Alicia Jrapko, an Oakland, California, political activist, first wrote to Gerardo Hernandez in late 2000 or early 2001. He wrote back, beginning a deep political partnership (he sometimes half-jokingly referred to her as his “secretary”) and personal friendship that continues to this day.
Jrapko’s partner and fellow progressive, photographer Bill Hackwell — they met during a Pastors for Peace Caravan to Cuba in 1995 — was among the few Americans at the sentencing of the Five in Miami in December 2001. “That’s when we first met the mothers of the Five,” Hackwell recalls. “It was remarkable just how strong they were.”
The first “Free the Cuban Five” banner was unfurled at a May 2002 anti-war rally in San Francisco. Initially, Hackwell admits today, working on the case was simply “solidarity work, a project. It was just what we do. But eventually,” he adds, “it became something else, a way of life. It ultimately defined who we were.”
In 2006, Hackwell, Jrapko and some others split from the original National Committee to Free the Cuban Five — which had been formed by Gloria La Riva, a prominent California political activist — to form the International Committee for the Freedom of the Cuban Five. The split was partly about activist politics, partly about personalities, but, in the end, the rift created two groups working determinedly, if sometimes uneasily, in parallel for the same goal.
La Riva’s group continued to stage its own events and even helped unearth evidence the U.S. government had paid thousands of dollars to “journalists” who’d written incendiary stories about Cuba and the case of the Five in the Miami media before and during their trial. Such revelations raised new and troubling questions about the fairness of the original trials — which had also been questioned by Amnesty International and the United Nations Working Group on Arbitrary Detention — and laid the groundwork for last-ditch legal appeals that were still working their way through the courts at the time of last month’s release of the remaining members of the Five.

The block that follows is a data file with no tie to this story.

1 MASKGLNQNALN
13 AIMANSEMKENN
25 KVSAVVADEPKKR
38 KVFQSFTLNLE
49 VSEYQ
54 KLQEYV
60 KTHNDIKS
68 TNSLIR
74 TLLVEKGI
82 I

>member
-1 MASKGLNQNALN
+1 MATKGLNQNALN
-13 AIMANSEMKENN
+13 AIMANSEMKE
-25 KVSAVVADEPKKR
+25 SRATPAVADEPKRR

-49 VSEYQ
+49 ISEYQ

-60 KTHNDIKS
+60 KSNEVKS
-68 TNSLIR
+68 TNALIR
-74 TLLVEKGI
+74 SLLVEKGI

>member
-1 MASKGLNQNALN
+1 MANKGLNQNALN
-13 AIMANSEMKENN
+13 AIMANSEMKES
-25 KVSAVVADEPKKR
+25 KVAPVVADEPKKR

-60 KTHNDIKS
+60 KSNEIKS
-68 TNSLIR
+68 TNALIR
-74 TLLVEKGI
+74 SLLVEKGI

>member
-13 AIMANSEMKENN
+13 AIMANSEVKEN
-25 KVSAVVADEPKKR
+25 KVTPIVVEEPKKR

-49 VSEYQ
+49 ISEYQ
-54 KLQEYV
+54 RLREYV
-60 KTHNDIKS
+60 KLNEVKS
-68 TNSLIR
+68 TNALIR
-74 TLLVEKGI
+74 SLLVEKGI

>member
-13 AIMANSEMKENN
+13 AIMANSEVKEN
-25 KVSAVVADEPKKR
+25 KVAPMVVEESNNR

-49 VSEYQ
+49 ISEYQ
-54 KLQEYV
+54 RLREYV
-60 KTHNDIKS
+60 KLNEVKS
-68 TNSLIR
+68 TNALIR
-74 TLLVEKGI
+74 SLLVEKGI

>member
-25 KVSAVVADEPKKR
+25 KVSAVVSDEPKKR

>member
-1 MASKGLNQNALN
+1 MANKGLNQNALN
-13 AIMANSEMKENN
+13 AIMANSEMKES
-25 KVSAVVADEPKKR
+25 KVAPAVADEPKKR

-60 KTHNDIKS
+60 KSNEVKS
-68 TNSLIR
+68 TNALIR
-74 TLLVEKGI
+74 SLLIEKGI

The newly minted International Committee, meanwhile, pushed to broaden support for the cause beyond traditional left-wing organizations. It wasn’t easy. “Liberals shied away from us in the early days,” Hackwell recalls. “So did the established social democracy groups. The NGOs wouldn’t touch it. Even many of the [Washington think tanks and lobby groups] involved in Cuba issues thought the Five were ‘too left.’”
Jrapko’s and Hackwell’s cozy two-bedroom home in Oakland became the International Committee’s 24-hour-a-day world headquarters. Their day jobs — Hackwell and Jrapko both worked for a small Bay-area non-profit — took a distant second place to their Cuba work. “Our boss was a progressive and very accommodating,” Hackwell says. “We’ve always walked the edge on our finances, but we cobbled stuff together to make it work.”
They made slow, stuttering progress. They connected with Gayle McLaughlin, the mayor of Richmond, California, and that launched a free-the-Five letter writing campaign that eventually won the signatures of 13 American mayors. With the help of Tony Woodley, a British union leader involved in the growing international Cuban Five solidarity campaign, they made tentative contacts with progressive elements in the American labour movement. And they joined forces with Graciela Ramirez, an Argentine-born human rights activist based in Cuba, who became International Co-Chair of their committee.